Serial.println(“Accelerometer Init”);
Wire.begin(accelerometerIC2Address);
//Begin communication over I2C
if (myAdxl.begin() == false) {
Serial.println(“Error accelerometer init failed”);
while(1);
}
Serial.print(“Accelerometer init succeeded”);
myAdxl.measureModeOn(); // wakes up the sensor from standby and put it into measurement mode
// — — — — — — — — — — — — — — — — — — — — — — — — — — — — — — — — — —
// Initialize GPS
Serial.println(“GPS Software Serial”);
GPS.begin(9600);
// uncomment this line to turn on RMC (recommended minimum) and GGA (fix data) including altitude
GPS.sendCommand(PMTK_SET_NMEA_OUTPUT_RMCGGA);
// uncomment this line to turn on only the “minimum recommended” data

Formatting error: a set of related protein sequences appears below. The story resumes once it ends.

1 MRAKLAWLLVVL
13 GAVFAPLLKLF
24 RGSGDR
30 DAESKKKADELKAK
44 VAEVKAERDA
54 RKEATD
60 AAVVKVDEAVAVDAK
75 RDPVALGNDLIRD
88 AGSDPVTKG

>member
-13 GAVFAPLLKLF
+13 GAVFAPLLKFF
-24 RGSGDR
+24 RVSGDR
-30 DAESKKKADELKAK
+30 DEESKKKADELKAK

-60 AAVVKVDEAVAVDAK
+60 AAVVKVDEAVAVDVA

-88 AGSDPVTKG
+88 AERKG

//GPS.sendCommand(PMTK_SET_NMEA_OUTPUT_RMCONLY);
// For parsing data, we don’t suggest using anything but either RMC only or RMC+GGA since
// the parser doesn’t care about other sentences at this time
// Set the update rate
GPS.sendCommand(PMTK_SET_NMEA_UPDATE_1HZ); // 1 Hz update rate
// For the parsing code to work nicely and have time to sort thru the data, and
// print it out we don’t suggest using anything higher than 1 Hz
// Request updates on antenna status, comment out to keep quiet
GPS.sendCommand(PGCMD_ANTENNA);
delay(1000);
// Ask for firmware version
GPSSerial.println(PMTK_Q_RELEASE);
Serial.println(“Setup Complete”);
Serial.flush();
}
int counter = 0;void sendData(String name, String value) {
String packet = “,” + name + “,” + value;
Serial.print(packet);
LoRa.print(packet);
}
void loop() {
char c = GPS.read();
if ©
Serial.write(c);
// if a sentence is received, we can check the checksum, parse it…
if (GPS.newNMEAreceived()) {
// a tricky thing here is if we print the NMEA sentence, or data